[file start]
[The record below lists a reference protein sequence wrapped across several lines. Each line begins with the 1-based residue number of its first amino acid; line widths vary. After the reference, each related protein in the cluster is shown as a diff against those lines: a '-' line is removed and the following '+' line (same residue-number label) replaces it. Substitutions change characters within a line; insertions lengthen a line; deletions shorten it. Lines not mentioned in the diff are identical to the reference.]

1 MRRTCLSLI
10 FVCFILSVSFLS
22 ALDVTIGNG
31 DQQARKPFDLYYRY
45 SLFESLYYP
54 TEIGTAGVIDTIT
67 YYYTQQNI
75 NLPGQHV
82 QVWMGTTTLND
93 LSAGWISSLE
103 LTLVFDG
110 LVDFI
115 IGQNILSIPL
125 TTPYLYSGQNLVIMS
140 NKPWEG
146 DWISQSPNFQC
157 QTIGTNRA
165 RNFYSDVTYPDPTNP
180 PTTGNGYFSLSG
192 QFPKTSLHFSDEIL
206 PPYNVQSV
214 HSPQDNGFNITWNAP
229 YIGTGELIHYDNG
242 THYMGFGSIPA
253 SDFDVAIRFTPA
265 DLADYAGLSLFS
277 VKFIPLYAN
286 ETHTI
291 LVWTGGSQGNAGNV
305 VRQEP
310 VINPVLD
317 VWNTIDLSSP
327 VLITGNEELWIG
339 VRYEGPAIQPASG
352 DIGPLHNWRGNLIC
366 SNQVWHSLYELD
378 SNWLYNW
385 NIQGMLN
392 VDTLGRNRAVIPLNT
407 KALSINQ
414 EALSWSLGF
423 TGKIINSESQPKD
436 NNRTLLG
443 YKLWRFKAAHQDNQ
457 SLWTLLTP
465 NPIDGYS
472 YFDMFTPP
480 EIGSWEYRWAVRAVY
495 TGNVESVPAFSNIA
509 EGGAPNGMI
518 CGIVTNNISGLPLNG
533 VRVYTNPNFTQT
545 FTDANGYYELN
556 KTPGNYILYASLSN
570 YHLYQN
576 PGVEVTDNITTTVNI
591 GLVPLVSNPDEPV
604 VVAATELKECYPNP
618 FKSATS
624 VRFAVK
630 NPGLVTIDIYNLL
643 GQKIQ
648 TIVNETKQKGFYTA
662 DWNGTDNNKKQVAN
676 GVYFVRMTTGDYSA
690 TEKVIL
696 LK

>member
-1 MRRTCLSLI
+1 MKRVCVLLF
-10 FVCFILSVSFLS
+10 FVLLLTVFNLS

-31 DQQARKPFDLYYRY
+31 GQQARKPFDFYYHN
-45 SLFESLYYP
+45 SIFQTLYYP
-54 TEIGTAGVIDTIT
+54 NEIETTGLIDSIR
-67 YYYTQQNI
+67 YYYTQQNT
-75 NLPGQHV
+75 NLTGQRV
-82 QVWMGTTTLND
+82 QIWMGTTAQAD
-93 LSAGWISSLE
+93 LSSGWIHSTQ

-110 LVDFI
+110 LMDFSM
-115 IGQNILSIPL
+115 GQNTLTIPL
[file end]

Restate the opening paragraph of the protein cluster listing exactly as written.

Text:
[The record below lists a reference protein sequence wrapped across several lines. Each line begins with the 1-based residue number of its first amino acid; line widths vary. After the reference, each related protein in the cluster is shown as a diff against those lines: a '-' line is removed and the following '+' line (same residue-number label) replaces it. Substitutions change characters within a line; insertions lengthen a line; deletions shorten it. Lines not mentioned in the diff are identical to the reference.]